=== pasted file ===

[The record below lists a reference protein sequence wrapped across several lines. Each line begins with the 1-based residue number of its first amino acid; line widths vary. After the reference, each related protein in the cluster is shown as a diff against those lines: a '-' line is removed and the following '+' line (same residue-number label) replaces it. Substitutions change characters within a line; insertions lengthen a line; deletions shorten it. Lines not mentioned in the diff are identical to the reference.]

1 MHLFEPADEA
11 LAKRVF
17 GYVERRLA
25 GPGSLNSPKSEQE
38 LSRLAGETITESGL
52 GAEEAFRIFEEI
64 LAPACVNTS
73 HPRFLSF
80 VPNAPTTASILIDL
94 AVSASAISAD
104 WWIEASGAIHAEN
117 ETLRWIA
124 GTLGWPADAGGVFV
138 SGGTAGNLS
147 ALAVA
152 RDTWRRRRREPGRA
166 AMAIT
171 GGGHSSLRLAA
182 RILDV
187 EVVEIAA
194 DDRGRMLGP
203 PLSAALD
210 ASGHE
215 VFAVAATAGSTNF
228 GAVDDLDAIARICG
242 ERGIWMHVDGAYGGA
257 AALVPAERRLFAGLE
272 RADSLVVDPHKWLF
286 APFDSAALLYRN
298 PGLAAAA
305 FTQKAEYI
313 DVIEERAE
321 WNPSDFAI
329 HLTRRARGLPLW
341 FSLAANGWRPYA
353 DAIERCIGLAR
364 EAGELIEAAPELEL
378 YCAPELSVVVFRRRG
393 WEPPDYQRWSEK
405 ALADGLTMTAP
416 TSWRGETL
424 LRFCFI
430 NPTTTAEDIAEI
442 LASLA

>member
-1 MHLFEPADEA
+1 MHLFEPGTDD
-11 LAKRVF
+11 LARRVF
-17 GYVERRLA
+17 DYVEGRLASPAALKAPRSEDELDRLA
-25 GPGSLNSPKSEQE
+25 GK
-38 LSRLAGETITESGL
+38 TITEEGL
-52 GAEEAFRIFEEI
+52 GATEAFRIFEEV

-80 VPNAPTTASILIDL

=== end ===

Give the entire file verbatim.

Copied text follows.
[The record below lists a reference protein sequence wrapped across several lines. Each line begins with the 1-based residue number of its first amino acid; line widths vary. After the reference, each related protein in the cluster is shown as a diff against those lines: a '-' line is removed and the following '+' line (same residue-number label) replaces it. Substitutions change characters within a line; insertions lengthen a line; deletions shorten it. Lines not mentioned in the diff are identical to the reference.]

1 MHLFEPADEA
11 LAKRVF
17 GYVERRLA
25 GPGSLNSPKSEQE
38 LSRLAGETITESGL
52 GAEEAFRIFEEI
64 LAPACVNTS
73 HPRFLSF
80 VPNAPTTASILIDL
94 AVSASAISAD
104 WWIEASGAIHAEN
117 ETLRWIA
124 GTLGWPADAGGVFV
138 SGGTAGNLS
147 ALAVA
152 RDTWRRRRREPGRA
166 AMAIT
171 GGGHSSLRLAA
182 RILDV
187 EVVEIAA
194 DDRGRMLGP
203 PLSAALD
210 ASGHE
215 VFAVAATAGSTNF
228 GAVDDLDAIARICG
242 ERGIWMHVDGAYGGA
257 AALVPAERRLFAGLE
272 RADSLVVDPHKWLF
286 APFDSAALLYRN
298 PGLAAAA
305 FTQKAEYI
313 DVIEERAE
321 WNPSDFAI
329 HLTRRARGLPLW
341 FSLAANGWRPYA
353 DAIERCIGLAR
364 EAGELIEAAPELEL
378 YCAPELSVVVFRRRG
393 WEPPDYQRWSEK
405 ALADGLTMTAP
416 TSWRGETL
424 LRFCFI
430 NPTTTAEDIAEI
442 LASLA

>member
-1 MHLFEPADEA
+1 MHLFEPGTDD
-11 LAKRVF
+11 LARRVF
-17 GYVERRLA
+17 DYVEGRLASPAALKAPRSEDELDRLA
-25 GPGSLNSPKSEQE
+25 GK
-38 LSRLAGETITESGL
+38 TITEEGL
-52 GAEEAFRIFEEI
+52 GATEAFRIFEEV

-80 VPNAPTTASILIDL